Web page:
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ganized, the Under Secretary for Economic Affairs needs more authority. But I think also there has to be a good deal of strengthening at the White House level, because so many domestic problems are interwoven with the international economic problems. There have been various attempts to set up economic councils for this purpose in the White House and none of them have really been effective. I would think a new effort should be made under the President's direction, and with him taking a continuing interest, in establishing policymaking machinery in the White House and implementing machinery in the State Department.


Senator PERCY. Should the U.S. Mission at the U.N. itself be strengthened in economic affairs?

Mr. Yost. Yes, sir.
Senator PERCY. Do all of you concur?

Mr. LODGE. I think this is part of a very large question, and it reminds me of the fact that in the 1950's Congress established the two Hoover Commissions which dealt with the whole question of governmental reorganization and economy in government and saved about $10 billion, which is still a huge sum, and I would like to see the creation of another Hoover Commission new legislation and a new Hoover Commission which would go into all these relationships because what you are talking about is not only under the egis of the State Department and U.N. but it also goes all through the Government.

Mr. STASSEN. Yes, I would very much agree with that and with the need for very widespread strengthening. As far as the relative cost of staffing, that has to be evaluated against the tremendous costs of such things as the energy crisis. The cost of issues like this can run into billions for our people in a very short time.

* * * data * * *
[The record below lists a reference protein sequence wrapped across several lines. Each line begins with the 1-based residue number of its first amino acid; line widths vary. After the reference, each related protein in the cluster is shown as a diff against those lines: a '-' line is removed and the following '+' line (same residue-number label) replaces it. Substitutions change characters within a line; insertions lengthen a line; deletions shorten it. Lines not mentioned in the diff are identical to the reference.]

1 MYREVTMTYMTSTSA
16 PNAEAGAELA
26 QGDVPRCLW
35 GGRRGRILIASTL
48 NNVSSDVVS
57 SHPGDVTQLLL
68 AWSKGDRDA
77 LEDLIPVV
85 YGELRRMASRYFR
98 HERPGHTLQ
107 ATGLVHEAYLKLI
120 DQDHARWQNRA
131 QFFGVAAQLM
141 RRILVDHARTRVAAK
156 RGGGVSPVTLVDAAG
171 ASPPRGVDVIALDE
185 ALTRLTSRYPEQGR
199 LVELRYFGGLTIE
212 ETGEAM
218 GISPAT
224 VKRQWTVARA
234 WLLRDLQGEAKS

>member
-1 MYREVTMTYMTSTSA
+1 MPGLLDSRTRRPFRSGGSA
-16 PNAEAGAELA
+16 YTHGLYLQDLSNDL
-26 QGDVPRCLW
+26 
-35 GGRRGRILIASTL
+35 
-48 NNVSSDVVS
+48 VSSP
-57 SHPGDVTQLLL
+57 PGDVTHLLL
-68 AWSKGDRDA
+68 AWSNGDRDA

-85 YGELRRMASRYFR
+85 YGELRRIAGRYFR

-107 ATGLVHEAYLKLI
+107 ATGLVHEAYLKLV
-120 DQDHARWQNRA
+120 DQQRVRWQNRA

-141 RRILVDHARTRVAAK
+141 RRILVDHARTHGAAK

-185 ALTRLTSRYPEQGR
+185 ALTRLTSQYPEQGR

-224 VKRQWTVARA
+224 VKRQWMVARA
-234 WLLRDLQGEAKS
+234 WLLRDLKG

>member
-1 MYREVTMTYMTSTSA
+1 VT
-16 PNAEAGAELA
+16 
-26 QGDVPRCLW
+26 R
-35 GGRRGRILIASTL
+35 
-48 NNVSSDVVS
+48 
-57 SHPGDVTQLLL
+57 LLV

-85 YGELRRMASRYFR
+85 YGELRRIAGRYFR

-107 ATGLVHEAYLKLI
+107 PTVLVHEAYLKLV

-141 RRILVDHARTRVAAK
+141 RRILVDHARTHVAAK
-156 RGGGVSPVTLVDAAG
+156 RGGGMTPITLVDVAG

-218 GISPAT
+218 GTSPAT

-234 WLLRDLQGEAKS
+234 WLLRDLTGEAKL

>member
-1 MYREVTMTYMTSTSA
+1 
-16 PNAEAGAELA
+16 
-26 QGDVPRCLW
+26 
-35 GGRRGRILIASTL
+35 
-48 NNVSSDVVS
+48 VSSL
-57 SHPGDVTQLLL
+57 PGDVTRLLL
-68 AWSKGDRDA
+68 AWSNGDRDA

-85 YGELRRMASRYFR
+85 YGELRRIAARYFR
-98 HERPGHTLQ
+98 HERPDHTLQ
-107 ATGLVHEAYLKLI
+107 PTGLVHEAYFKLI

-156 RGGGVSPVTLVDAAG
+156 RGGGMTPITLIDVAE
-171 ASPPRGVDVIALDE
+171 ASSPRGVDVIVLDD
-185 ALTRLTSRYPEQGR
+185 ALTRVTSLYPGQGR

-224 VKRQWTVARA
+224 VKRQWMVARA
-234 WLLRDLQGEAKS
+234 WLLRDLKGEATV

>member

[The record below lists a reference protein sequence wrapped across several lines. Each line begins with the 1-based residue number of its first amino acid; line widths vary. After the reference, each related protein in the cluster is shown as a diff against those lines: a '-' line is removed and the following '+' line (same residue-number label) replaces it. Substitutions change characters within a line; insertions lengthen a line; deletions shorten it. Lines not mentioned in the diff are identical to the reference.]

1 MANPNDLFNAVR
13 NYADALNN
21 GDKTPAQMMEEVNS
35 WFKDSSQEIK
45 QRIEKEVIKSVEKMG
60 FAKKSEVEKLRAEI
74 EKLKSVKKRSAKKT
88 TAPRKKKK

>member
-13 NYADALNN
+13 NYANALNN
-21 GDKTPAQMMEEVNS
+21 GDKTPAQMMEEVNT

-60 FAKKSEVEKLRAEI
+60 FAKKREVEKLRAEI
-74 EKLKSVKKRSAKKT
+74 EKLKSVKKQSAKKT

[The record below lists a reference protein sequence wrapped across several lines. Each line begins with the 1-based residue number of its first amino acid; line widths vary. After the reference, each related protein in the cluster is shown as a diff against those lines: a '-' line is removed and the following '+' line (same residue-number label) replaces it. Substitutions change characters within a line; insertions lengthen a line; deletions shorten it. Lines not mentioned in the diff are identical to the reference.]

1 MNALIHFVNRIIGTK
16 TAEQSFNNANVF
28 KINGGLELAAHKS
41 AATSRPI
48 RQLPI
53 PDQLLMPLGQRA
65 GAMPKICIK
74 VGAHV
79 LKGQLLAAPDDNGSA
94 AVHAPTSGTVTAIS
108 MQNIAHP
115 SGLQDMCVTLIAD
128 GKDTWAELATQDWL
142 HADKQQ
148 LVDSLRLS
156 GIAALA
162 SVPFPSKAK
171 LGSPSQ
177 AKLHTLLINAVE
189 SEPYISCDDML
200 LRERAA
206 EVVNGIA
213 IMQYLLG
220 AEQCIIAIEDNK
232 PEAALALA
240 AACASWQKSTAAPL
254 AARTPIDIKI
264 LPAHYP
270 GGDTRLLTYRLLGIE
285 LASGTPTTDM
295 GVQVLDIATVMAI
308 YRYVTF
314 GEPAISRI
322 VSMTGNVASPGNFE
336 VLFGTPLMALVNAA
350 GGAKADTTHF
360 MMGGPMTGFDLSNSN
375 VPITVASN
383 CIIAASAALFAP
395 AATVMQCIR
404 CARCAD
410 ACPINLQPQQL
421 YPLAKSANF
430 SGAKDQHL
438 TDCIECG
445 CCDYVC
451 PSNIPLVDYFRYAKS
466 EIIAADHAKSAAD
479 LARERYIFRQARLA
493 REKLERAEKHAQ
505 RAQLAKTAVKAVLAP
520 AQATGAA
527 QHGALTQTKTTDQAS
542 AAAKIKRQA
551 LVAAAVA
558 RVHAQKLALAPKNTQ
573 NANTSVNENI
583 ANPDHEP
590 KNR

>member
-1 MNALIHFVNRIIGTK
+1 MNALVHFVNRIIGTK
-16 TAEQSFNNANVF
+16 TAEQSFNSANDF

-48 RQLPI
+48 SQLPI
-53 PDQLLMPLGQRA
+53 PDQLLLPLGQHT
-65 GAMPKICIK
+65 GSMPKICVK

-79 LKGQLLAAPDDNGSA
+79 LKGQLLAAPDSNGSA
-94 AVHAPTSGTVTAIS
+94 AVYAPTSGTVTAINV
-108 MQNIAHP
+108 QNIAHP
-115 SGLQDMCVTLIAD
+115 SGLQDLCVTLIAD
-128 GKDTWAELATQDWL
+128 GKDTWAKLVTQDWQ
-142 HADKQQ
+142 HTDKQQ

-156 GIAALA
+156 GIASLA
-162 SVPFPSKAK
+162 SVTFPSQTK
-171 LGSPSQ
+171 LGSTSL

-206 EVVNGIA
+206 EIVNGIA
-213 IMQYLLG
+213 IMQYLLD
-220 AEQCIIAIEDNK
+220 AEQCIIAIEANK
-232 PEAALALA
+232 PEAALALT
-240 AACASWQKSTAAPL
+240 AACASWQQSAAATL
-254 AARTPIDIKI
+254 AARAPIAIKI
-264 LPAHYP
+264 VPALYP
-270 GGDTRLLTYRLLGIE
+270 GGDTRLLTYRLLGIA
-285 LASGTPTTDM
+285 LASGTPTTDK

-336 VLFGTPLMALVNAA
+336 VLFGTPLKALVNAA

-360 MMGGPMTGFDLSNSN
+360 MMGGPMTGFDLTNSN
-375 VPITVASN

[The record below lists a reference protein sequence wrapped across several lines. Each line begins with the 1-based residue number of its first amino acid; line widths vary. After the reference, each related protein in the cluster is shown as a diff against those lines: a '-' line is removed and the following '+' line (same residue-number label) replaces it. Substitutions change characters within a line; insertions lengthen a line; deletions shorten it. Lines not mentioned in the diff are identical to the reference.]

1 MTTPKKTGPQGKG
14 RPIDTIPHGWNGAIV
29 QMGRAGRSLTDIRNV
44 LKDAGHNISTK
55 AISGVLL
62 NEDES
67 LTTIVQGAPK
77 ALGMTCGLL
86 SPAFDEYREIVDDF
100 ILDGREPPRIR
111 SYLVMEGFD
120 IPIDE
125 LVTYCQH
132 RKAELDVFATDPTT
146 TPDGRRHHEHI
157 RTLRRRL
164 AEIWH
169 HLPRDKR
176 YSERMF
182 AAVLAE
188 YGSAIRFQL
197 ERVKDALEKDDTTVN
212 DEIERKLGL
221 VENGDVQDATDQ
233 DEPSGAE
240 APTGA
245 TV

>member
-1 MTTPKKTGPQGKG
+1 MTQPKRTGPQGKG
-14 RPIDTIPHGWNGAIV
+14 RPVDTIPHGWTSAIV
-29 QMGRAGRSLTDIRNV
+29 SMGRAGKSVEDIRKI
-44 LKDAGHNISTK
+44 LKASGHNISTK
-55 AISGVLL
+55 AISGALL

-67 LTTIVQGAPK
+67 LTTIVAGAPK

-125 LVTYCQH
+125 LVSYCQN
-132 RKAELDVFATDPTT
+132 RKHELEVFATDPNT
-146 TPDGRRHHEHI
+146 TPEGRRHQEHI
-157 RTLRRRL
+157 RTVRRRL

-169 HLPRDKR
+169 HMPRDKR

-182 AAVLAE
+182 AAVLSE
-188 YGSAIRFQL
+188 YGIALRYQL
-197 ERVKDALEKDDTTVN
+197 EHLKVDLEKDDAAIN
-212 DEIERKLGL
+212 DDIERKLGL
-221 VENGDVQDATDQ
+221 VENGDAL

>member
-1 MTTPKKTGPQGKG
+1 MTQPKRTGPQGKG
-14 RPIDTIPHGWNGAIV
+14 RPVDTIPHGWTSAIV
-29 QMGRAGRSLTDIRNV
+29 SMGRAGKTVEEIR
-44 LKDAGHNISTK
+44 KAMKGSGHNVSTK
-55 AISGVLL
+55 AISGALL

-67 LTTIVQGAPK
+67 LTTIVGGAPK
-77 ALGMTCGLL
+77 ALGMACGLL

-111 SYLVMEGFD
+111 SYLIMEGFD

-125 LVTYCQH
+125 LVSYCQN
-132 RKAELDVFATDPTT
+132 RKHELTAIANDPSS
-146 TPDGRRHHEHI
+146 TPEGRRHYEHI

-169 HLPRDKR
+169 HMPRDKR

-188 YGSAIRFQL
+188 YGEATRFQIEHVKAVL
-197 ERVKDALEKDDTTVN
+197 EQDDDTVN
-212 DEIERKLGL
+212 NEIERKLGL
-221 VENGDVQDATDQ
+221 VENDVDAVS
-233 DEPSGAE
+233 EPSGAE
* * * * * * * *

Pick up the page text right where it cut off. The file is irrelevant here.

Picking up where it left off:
EXECUTIVE/LEGISLATIVE RELATIONSIIIP TO BE STRENGTHENED I recommend another step. I think there is a need, respectfully, that the staffs of Congress be strengthened in the committees, and that there be established a regular staff relationship between the staffs of the committees of Congress and the staffs of the executive branch to really exchange information and develop understanding prior to these issues reaching the point where a President submits it to the Congress for consideration. This goes across the whole field of foreign policy and economics. If you had each, with their own respective standing in the two branches of Government, but with communication between them on the issues, and regular work on a staff level relationship prior to the issues coming up between two branches, it would be very important in the modern world.


Senator PERCY. In our country we seem to feel that we have a monopoly on expertise. I wonder if we are really taking advantage of the U.N. specialized agencies and drawing from them the expertise that might help us in some of our own domestic projects. For instance,

from my own observations abroad, some cities seem to be solving problems of urbanization better than we are in Chicago, Detroit, Watts, and other places. Mass transit in some other countries is far advanced over what we have in some parts of the United States.

Could we be drawing more upon U.N. agencies? We are paying 25 percent or more of the costs of those agencies. Would it strengthen our relationship with the United Nations and strengthen the attitude of Americans toward the U.N. if we used the expertise of the specialized agencies?

Mr. LODGE. Well worth looking into.
Mr. STASSEN. A very good point.